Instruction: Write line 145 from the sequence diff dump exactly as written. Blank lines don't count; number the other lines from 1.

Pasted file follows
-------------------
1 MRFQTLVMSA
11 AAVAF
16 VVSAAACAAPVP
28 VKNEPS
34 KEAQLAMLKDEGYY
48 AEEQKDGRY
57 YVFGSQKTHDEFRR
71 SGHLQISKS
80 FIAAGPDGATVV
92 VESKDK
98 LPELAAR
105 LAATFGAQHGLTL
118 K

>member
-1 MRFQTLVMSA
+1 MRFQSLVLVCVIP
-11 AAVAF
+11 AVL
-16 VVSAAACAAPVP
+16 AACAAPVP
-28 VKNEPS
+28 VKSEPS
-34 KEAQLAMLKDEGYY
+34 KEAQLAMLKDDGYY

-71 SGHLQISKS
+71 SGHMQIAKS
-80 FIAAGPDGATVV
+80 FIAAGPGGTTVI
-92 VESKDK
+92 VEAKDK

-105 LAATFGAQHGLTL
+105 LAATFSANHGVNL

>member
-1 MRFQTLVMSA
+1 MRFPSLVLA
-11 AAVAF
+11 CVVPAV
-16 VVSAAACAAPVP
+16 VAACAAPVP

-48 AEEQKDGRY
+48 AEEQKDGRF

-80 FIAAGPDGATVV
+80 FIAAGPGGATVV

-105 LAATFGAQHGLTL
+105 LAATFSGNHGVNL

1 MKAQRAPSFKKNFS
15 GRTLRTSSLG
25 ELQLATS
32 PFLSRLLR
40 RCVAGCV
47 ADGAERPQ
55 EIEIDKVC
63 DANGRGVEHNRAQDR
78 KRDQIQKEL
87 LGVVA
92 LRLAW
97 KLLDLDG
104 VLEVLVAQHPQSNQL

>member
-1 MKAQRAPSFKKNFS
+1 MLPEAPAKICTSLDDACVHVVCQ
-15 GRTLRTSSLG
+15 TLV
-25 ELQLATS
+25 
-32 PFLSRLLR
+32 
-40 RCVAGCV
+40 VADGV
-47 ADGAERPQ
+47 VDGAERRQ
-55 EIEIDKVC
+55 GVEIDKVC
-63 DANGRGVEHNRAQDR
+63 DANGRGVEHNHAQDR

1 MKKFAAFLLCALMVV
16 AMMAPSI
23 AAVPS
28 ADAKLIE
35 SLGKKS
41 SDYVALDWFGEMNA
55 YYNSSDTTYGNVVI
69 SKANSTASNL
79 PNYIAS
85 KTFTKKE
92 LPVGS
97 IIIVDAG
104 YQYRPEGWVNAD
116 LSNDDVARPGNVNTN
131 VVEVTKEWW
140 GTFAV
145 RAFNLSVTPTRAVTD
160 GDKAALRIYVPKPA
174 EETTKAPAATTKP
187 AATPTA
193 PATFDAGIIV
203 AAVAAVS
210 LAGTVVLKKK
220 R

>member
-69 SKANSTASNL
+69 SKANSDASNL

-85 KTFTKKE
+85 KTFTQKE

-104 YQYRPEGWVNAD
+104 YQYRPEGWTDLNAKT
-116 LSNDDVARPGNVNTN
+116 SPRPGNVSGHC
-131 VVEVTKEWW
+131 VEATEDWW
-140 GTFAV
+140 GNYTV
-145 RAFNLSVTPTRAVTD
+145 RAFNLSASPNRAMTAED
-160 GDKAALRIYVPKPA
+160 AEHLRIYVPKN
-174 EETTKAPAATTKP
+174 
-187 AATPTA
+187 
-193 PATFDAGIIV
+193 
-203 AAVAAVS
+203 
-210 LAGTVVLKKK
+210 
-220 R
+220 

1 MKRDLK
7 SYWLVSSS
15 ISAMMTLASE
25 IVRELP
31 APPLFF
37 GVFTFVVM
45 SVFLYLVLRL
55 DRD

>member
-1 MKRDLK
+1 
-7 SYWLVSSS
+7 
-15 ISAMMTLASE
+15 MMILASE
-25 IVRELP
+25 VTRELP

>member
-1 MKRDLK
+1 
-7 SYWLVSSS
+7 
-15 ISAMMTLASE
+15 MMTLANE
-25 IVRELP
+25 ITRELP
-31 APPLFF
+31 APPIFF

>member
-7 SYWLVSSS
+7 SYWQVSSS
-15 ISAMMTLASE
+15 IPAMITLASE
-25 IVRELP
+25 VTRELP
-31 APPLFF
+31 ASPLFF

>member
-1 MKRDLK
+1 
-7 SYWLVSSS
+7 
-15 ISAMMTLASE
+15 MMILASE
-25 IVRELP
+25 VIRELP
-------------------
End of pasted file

+25 VTRELP